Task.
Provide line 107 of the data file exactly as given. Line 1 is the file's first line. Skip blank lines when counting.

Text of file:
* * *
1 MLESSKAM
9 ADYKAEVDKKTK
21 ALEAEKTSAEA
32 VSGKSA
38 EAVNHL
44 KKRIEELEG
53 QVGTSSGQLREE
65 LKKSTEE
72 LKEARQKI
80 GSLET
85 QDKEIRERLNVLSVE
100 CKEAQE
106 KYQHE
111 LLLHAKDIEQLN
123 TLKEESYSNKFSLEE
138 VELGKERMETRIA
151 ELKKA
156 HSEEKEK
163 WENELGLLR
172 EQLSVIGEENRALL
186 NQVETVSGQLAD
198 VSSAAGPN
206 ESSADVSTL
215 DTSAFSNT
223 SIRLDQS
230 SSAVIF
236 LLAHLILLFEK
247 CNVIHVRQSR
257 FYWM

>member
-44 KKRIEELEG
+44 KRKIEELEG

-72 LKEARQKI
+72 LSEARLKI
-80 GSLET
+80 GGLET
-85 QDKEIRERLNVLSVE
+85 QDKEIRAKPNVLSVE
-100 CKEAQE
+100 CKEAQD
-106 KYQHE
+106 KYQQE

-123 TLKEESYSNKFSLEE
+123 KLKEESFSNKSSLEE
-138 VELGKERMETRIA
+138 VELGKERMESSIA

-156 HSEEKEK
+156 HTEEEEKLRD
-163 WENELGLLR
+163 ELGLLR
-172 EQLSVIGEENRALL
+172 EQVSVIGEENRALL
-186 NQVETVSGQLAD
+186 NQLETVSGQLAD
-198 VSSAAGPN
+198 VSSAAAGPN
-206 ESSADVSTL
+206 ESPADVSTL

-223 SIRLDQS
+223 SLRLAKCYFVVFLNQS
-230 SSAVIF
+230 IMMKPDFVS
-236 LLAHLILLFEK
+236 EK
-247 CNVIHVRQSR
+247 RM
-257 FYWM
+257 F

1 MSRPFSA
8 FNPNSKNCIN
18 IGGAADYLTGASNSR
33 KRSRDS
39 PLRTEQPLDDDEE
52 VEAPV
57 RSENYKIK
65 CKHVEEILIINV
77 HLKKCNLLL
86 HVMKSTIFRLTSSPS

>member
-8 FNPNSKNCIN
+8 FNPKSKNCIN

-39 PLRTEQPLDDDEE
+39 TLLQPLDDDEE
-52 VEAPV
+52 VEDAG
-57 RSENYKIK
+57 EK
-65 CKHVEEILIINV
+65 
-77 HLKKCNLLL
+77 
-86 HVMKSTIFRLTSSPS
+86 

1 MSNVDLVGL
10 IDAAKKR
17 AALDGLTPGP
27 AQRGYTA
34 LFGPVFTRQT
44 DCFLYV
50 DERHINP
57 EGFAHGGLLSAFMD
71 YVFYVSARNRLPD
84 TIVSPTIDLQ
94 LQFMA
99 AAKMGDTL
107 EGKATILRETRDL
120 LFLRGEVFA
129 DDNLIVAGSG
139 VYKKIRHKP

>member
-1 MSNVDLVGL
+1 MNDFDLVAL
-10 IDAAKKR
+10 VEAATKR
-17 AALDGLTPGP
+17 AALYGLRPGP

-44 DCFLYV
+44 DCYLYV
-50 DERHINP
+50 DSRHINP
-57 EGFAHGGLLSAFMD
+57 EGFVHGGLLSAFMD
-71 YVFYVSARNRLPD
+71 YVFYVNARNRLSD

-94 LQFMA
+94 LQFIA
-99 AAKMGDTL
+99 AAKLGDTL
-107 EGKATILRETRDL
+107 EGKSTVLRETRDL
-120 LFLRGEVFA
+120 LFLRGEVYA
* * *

120 LFLRGEVFA